All Star by Jesse Lonergan
Carl Carter is a small-town baseball star in his senior year of high school in 1998. He’s about to get a scholarship for college ball. He knows how valuable he’s considered, and as a result, he treats those around him with disregard. He relies on his brother to do his work, ignores his father, and skates on schoolwork.
His best friend Esden parties with him, but Esden doesn’t have the skills that excuse this frat-boy-like behavior. Then the two make a stupid drunken choice. There’s anger and recriminations and rationalizations, and some lives change, and some don’t, and the reasons for putting people in each category make up the meat of the book. Carl’s eyes are opened, such that he better understands the costs of the status he took for granted, and why others might resent him.
All Star is a simple story. Many of us have seen or heard similar tales, about golden boys who get whatever they want as long as they’re winning. The appeal for me was Jesse Lonergan’s spare, angular linework, which beautifully captures the motion of the game and the louche arrogance of Carl. It’s an authentic tale of life in a small community, particularly in the wordless sequences of ball practice or late-night party. It’s a pleasure to get lost in the art.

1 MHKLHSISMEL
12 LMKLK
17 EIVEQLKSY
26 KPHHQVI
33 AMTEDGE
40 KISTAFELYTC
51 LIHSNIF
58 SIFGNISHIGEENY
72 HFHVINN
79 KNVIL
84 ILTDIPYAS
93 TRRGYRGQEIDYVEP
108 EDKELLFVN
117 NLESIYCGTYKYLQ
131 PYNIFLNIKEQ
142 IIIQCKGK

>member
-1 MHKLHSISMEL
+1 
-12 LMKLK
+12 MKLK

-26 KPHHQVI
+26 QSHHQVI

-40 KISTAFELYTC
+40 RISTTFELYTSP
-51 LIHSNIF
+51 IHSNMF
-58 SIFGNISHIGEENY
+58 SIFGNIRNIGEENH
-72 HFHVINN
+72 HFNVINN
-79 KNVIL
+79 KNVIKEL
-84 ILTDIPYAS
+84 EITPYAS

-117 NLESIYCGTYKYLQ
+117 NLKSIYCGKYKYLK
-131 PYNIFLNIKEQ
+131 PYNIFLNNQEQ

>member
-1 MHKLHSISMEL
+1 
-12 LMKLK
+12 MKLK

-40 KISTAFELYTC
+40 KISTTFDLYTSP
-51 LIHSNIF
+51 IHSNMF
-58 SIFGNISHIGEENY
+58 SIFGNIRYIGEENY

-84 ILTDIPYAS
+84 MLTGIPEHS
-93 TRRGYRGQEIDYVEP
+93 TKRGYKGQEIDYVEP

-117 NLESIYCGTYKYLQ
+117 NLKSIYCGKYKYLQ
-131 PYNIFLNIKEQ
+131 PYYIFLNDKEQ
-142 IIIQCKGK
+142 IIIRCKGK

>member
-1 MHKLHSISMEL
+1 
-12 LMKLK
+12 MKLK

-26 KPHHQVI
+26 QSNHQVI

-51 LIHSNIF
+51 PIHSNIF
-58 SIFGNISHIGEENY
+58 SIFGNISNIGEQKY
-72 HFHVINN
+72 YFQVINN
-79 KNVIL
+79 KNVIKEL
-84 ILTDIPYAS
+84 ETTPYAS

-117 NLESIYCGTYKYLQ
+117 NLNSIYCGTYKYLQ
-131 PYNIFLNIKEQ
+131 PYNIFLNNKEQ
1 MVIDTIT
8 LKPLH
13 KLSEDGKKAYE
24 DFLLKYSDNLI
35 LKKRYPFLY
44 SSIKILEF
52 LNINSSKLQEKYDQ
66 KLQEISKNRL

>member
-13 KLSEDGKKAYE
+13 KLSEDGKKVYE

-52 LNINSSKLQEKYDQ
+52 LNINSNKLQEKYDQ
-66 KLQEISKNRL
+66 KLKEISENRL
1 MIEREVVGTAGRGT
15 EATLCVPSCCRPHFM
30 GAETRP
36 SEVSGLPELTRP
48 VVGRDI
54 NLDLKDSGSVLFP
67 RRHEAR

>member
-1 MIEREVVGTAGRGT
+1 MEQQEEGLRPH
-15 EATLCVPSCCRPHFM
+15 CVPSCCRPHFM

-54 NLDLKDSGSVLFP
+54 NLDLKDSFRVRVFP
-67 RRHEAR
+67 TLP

The book has also been serialized digitally, with the first issue available for only 99 cents. There are a couple of preview pages in this interview with the artist. (The publisher provided a review copy.)